A Day in the Life

A ‘typical’ day in the life of your relationship: what does that look like?


Of course, every relationship will have different days. That said, all relationships—family, friendship, business, or intimate—have a baseline, a ‘typical’ of its own, upon which it revolves.


From that baseline, we have both ups and downs, but these excursions are by no means representative of the overall reality of the relationship.


It is easy to fictionalize or fantasize (not sexually) those unique or special days. We all have them. The days that we imagine, days that play out so perfectly in books and movies.


For some of us, those book and movie days never seem to materialize. And let’s be honest—first with ourselves and then with others—those wonderful, grand days (if we get them at all) are the exception, not the norm.


I believe that too many people live their lives longing for those rare “unicorn” days rather than understanding and accepting the reality of their relationships. The fact is, real relationships are built up of one average day after another.


There is a sports analogy that says that “baseball games are won with singles, not grand slams”. Likewise, relationships are lived one simple day after another.


If we don’t know what to expect from our relationships on the majority of these days, then how can we expect ourselves to deal with those days?


Similarly, if the people who we are in relationships with don’t know what a day in the life of their relationship with you looks like, then what are they likely to do in the relationship? How are they likely to act?


Now, I’m not saying you need to plan out every moment of every day. Quite the contrary. It isn’t your plan I’m talking about, it is the very real effect of life itself on you and your relationships.


No one could keep up the frantic and frenetic pace of one excitement-filled day followed by another, and another.


Not to mention that those excitement filled days would ultimately become the typical, the baseline, the norm. At this point, the excitement itself is “just another day”.


All too often, we want what we don’t have. It’s a matter of “the grass is always greener”, but this is an illusion. We always seem to think that what others have is preferable to our own reality, when the truth is that others are likely thinking the same about us.


But be careful what you wish for. We tend to over-emphasize the negative of our current situations, while at the same time we over-amplify the positive situations of others.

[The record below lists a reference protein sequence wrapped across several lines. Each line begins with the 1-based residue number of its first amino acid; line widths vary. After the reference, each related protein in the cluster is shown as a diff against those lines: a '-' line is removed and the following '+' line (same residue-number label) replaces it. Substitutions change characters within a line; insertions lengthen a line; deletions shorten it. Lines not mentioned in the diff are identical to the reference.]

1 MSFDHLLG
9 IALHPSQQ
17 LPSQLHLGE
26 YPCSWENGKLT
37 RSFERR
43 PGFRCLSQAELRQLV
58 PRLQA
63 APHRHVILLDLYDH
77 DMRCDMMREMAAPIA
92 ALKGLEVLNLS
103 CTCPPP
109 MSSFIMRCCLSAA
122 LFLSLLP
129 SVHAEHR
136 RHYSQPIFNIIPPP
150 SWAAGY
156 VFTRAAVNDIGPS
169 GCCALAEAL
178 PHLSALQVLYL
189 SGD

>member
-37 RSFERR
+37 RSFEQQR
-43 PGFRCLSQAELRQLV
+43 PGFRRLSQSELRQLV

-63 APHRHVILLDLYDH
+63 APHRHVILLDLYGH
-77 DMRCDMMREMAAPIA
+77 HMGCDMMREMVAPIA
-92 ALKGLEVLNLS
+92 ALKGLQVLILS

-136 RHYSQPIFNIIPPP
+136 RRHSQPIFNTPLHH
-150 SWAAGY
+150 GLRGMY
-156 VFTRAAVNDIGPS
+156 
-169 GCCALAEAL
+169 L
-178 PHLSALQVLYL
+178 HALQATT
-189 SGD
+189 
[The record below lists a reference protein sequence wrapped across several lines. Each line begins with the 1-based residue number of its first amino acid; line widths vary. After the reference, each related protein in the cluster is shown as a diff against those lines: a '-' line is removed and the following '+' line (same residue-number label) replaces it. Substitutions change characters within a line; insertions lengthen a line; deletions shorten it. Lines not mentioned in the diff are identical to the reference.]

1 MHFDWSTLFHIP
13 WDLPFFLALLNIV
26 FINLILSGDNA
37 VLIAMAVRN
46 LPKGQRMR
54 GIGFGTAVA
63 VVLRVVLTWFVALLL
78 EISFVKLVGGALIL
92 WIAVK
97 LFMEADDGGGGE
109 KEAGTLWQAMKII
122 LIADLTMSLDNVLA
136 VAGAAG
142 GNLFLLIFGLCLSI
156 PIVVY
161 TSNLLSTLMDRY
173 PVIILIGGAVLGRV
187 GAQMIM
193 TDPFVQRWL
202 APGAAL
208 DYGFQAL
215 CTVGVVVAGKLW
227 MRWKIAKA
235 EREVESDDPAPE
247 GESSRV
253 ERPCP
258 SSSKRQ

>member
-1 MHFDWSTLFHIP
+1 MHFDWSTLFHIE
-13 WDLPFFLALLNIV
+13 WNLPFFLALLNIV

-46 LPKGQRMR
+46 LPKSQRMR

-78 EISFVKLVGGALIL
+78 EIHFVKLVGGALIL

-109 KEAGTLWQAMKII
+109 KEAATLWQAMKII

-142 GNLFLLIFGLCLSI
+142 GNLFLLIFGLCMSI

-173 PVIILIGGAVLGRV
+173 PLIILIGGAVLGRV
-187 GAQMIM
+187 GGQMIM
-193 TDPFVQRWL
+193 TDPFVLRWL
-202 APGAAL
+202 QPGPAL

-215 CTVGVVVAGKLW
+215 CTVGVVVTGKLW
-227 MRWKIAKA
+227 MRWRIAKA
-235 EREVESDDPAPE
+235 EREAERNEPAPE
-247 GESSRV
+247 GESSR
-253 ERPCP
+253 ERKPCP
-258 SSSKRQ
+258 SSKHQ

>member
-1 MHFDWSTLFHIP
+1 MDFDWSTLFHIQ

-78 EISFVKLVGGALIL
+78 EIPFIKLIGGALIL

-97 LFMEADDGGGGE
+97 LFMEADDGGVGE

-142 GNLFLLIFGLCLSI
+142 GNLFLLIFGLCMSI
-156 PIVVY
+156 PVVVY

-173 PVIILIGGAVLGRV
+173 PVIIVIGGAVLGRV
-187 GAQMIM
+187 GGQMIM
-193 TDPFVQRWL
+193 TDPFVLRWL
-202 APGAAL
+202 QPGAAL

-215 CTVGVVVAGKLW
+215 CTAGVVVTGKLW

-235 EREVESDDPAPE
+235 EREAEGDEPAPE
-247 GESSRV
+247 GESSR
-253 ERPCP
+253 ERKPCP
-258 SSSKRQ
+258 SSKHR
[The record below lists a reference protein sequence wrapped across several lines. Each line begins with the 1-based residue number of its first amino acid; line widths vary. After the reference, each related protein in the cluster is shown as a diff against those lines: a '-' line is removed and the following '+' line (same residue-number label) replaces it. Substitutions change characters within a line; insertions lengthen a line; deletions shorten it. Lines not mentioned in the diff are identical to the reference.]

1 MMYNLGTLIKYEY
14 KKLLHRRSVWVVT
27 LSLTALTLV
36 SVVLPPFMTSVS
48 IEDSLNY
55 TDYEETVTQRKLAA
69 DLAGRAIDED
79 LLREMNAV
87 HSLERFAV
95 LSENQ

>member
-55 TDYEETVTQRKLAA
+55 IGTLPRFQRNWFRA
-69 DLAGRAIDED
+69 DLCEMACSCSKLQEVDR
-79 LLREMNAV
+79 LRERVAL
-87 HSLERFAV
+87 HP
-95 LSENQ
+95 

Again, this is because we don’t really know what to expect from our relationships. Our energy would be better spent not looking so far and wide, but rather focusing on shoring up our reasonable, rational expectations of relationships.


  • We need to understand what is and is not acceptable in our relationships

  • We need to understand that there is good in a stable relationship

  • We need to understand the proper balance between the highs, the lows, and everything in between in our relationships


Only by having a good understanding of what to expect – in real terms, in real time frames – can we begin to set limits and boundaries within those terms and timeframes.

The question to ask might be: “What can we do about it?”


We begin by expending efforts within our relationships. Only when our normal days become abnormal should we look towards making a change.


How will you know? How can you tell when it is time to either modify your relationship or change the relationship altogether?


We take our normal, calm, and possibly even mundane days for granted, or worse, we look on them with disdain, never taking any responsibility, accountability or ownership for those days, never making any attempt to intervene or influence the days of our very own lives.


To paraphrase George Bernard Shaw, the possibilities are endless once we make the decision to act rather than react.


A Day in the Life Challenge

This week’s challenge for you is to review and evaluate some of your own relationships, both past, and present. What did a day in the life of those relationships look like? Were they what you expected? And if not, why not? What would you have done or wanted to do differently?


Don’t forget to let me know what you find – the good, the bad, and the ugly.


Good Together: your guide to healthy, happy relationships

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